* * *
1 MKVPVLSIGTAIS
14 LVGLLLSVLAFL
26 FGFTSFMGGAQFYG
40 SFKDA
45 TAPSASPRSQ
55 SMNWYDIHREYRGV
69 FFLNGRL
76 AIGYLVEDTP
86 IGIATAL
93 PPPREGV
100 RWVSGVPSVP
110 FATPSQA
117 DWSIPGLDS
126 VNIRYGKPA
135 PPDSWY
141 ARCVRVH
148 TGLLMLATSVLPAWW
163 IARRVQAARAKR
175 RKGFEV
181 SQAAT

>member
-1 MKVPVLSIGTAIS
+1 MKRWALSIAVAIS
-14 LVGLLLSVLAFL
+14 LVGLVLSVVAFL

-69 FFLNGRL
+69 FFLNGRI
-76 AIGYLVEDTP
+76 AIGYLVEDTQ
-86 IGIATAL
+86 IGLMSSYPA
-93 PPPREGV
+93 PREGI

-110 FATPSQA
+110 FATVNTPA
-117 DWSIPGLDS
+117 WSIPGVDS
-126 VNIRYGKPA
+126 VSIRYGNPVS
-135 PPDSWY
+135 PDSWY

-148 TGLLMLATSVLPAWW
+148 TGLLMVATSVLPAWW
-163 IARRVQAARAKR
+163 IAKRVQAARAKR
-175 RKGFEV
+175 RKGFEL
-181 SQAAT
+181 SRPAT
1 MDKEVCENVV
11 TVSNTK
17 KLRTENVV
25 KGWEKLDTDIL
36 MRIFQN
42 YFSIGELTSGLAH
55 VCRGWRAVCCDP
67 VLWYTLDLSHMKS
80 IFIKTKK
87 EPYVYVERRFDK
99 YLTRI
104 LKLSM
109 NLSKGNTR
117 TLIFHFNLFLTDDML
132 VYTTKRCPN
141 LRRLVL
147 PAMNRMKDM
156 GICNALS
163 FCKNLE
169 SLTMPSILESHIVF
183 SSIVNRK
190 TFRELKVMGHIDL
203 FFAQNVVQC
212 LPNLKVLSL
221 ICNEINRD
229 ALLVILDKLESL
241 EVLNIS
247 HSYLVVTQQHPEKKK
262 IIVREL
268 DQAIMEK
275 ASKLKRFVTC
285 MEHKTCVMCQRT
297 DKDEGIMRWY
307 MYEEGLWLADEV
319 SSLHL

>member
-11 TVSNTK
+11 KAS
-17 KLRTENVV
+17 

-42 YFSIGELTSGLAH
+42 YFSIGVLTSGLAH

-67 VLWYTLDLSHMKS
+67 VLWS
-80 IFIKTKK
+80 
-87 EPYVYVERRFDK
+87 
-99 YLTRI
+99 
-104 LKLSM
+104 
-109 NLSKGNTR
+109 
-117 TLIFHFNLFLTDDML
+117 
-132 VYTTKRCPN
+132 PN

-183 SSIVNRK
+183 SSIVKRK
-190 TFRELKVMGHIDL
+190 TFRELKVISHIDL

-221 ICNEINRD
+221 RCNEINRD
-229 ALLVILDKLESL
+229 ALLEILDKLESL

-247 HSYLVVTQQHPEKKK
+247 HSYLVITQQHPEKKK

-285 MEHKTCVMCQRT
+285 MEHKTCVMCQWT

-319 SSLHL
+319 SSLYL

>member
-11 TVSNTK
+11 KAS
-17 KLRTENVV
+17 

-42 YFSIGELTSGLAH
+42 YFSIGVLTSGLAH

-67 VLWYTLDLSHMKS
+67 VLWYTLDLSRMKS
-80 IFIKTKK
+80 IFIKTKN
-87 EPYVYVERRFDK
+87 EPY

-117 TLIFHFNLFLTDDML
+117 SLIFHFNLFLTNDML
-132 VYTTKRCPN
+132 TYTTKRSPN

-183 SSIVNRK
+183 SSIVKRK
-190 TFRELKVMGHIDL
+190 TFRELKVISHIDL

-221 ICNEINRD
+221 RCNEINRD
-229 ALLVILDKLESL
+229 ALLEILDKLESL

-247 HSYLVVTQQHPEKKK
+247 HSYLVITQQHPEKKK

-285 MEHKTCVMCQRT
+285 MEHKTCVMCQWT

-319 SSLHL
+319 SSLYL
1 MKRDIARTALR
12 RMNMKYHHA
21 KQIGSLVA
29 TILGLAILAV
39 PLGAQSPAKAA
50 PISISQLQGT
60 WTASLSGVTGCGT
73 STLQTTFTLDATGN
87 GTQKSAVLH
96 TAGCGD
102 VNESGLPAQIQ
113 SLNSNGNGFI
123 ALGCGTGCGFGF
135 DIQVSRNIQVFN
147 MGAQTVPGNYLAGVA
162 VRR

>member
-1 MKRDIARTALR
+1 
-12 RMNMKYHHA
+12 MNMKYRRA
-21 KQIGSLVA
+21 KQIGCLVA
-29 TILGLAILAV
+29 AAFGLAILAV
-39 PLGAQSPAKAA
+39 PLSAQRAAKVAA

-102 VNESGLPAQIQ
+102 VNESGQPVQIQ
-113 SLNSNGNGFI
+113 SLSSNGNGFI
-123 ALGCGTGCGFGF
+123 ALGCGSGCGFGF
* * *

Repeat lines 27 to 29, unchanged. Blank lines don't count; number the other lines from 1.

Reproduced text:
+69 FFLNGRI
-76 AIGYLVEDTP
+76 AIGYLVEDTQ